Construction blitz planned for Melbourne’s Frankston line

To pave the way for a construction blitz in Victoria in May, work towards the construction of two new stations at Cheltenham and Mentone on the Frankston line and the removal of three congested level crossings is underway.

“We’re getting rid of these death traps – making Cheltenham and Mentone safer, and delivering brand new stations and more open space,” minister for transport infrastructure, Jacinta Allan, said.

“Cheltenham and Mentone are going to have a busy year and I thank residents and traders in advance for their patience during construction, which will deliver more trains, more often.”

The Frankston line will be closed between Frankston and Moorabbin in early to mid-February to enable the removals and continuing work at Cheltenham and Mentone.

Construction on the rail trenches which will lower the Frankston line under Park Road, Charman Road and Balcombe Road started in late 2019.

The crossings are expected to be gone by July 2020, and the new stations will open after finishing works by early 2021.

The works are part of the state government’s $3 billion investment on the Frankston line, which includes the removal of 18 level crossings and 12 new stations. Five crossings have already been removed.

Melbourne’s new stabling yard due for completion

Melbourne’s new train storage facility is almost up and running, with an expected completion date of early 2020.

Construction of the Wyndham Vale stabling yard began in late 2018. Intended to house up to six V/Line VLocity trains (regional passenger trains), it will also include driver facilities and a bypass track which will allow trains to access the facility and refuel without delaying passenger services.

This will provide immediate and long-term benefits to the regional network, according to a Victorian government statement.

The Wyndham Vale stabling yard will enable further stabling expansion and a maintenance facility if it is determined to be needed in the future, while also ensuring there is capacity to house additional trains in the future.

It will replace existing stabling at a facility near Footscray, and make way for extensions as part of the West Gate Tunnel Project.

As of early October, the majority of the track has been laid and structures such as gantires, fencing and gates have been installed.

According to a government statement, the track itself has been embedded with more than 100 Duratrack recycled plastic sleepers – a sustainable alternative to traditional concrete or timber sleepers.

Work has also started on facilities to house equipment, security and staff amenities.

McConnell Dowell, under the Western Program Alliance, is delivering the work. The total estimated investment in the Wyndham Vale stabling yard is $172.9 million, according to 2019/20 State Budget papers.

Flinders Street to partially close for Metro Tunnel works

The eastbound lanes of Flinders Street, Melbourne will be closed to traffic between Elizabeth Street and Swanston Street for up to three years while works on the Metro Tunnel project are carried out. 

The closure will begin from September 2, and the Victorian Government has warned of significant disruption to traffic. Trams will continue to run through the area in both directions in an attempt to ease the ensuing congestion however, with the exception of October 27.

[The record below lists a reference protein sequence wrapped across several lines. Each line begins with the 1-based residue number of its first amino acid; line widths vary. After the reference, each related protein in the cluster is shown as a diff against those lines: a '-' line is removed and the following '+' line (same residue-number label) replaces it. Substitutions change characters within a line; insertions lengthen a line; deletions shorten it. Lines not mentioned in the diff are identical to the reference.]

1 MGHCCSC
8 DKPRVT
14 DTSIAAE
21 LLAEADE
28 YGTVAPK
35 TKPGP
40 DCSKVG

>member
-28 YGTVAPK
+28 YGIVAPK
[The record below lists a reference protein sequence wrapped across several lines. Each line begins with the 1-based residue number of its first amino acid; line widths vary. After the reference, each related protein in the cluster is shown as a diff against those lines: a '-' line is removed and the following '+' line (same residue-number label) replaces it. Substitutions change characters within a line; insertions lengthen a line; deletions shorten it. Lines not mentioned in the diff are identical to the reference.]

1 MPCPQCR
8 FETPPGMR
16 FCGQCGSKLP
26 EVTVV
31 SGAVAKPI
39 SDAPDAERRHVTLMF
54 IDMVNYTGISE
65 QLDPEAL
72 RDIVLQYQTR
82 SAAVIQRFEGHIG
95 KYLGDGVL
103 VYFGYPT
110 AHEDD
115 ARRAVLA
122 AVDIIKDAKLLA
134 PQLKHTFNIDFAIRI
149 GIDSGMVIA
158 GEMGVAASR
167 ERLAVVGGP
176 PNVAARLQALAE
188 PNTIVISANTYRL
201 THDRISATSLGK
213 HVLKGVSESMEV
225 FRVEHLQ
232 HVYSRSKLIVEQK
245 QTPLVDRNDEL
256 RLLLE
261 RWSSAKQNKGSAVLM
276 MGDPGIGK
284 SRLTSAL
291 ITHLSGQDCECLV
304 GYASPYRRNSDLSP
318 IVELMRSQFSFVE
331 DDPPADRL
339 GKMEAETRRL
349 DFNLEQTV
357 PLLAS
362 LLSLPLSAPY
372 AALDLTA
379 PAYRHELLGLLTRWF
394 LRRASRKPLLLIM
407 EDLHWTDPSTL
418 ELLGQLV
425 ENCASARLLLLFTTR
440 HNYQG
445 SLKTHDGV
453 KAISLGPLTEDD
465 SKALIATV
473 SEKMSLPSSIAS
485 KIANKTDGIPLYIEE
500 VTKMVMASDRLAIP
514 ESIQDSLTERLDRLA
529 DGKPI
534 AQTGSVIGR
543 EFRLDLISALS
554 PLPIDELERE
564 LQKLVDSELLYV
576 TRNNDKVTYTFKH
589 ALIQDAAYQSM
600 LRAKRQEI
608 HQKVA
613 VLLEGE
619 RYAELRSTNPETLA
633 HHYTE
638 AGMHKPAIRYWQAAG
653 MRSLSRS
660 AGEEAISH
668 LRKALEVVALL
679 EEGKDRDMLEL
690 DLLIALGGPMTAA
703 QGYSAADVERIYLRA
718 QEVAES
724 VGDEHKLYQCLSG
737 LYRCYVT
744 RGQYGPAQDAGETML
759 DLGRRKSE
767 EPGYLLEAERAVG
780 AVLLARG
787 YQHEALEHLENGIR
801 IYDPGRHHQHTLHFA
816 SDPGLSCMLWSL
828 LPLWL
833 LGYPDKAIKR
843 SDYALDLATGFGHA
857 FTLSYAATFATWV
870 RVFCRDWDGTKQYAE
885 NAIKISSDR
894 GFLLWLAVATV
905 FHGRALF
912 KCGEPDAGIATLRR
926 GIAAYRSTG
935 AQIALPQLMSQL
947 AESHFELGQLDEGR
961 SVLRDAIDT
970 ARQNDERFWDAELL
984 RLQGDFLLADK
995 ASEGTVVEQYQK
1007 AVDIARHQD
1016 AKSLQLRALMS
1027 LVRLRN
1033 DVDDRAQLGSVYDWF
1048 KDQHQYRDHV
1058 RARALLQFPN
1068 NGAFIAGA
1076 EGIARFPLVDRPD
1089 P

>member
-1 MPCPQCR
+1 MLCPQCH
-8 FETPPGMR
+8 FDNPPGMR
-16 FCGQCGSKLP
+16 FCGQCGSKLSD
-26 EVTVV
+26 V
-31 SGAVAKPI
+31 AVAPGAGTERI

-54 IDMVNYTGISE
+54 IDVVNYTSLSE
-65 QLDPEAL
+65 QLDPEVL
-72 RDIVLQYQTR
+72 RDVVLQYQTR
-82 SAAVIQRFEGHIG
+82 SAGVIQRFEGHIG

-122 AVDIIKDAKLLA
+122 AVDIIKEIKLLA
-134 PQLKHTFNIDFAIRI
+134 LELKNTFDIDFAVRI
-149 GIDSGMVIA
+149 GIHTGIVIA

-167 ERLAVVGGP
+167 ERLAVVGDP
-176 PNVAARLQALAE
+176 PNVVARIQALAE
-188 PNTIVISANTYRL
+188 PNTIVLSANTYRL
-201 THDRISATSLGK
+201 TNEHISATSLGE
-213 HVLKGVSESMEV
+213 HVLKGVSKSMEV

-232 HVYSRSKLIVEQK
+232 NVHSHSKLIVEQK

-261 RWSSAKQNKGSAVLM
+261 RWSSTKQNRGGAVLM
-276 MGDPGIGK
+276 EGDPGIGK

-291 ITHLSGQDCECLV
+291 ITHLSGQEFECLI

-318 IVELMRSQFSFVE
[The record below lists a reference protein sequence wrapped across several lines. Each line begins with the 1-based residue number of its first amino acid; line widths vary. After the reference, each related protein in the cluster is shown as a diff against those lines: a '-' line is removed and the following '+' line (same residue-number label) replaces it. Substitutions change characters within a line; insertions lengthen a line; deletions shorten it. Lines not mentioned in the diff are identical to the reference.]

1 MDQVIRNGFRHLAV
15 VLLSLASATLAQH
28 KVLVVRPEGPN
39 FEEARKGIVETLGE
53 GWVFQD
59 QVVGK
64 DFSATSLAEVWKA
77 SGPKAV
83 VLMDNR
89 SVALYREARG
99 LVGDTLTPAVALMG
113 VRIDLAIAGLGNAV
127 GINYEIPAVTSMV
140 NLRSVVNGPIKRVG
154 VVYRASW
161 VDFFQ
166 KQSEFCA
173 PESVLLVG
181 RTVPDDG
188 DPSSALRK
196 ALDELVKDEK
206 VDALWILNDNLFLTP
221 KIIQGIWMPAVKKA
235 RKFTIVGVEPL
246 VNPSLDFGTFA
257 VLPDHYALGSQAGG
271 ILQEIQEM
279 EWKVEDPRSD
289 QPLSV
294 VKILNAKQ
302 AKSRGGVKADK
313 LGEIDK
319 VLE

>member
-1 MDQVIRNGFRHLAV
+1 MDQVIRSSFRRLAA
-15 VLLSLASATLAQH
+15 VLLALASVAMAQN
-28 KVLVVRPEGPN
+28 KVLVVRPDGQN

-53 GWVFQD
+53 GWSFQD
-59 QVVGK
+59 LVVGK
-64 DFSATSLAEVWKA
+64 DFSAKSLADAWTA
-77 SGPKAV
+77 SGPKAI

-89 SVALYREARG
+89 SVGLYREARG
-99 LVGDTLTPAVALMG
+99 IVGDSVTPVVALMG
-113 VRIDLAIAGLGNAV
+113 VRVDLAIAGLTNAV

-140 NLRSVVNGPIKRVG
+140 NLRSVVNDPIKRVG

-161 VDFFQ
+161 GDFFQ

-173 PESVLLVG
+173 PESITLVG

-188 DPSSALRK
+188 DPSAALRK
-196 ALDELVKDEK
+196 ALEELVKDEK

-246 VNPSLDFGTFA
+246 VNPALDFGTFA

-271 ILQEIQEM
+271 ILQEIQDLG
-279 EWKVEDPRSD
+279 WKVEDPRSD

The closure will cut truck movements on Swanston Street in half to around 100 trucks a day during peak construction in late 2020, with the full footpath on Flinders Street scheduled to re-open to pedestrians in late 2020

“This is a significant closure, but we need to do it – it’s the only way to build this vital underground connection between Flinders Street and the Metro Tunnel station,” said Victorian Minister for Transport Infrastructure Jacinta Allan.

“We know how disruptive this major construction will be so we’re doing everything we can to minimise disruptions and impacts on local residents, businesses and people visiting the city.”

Access for pedestrians and vehicles will be kept for residents and local businesses, with loading bays in place to the east of Elizabeth Street for drop-offs and deliveries. A new footpath will be constructed for pedestrians to the west of Degraves Street so that pedestrians can cross to the south side of Flinders Street, maintaining access to the tram stop.

The $5 billion Metro Tunnel project reached a drilling milestone last week as roadheaders broke through to the site of the State Library Station 30 metres below the Swanston Street surface. It is one of five new underground stations that will be built for the nine-kilometre project by 2025.

Metro Tunnel project achieves drilling breakthrough

Victoria’s Metro Tunnel project has reached a significant project milestone by connecting two caverns at the point that will become the new State Library Station in Melbourne. 

Three of the seven roadheader drills being used for underground tunneling works on the project in the city’s central business district met 30 metres underground at the site where the station will be built on Thursday.

Rail Projects Victoria expects excavation of the station area is to be completed by late 2020. The breakthrough, which took eight months to achieve, took place below Swanston Street between Franklin East and A’Beckett Street.

Four roadheaders will be employed for the State Library Station excavation, with the other three to be used for excavation of Town Hall Station.

“In total, more than 500,000 tonnes of material will be excavated – the equivalent of almost 70 Olympic swimming pools – with 1,500 tonnes of rock and soil removed every 24 hours,” the government said in a statement.

The $5 billion Metro Tunnel project will build five stations from North Melbourne to Anzac over a distance of nine kilometres. It is set for completion by 2025.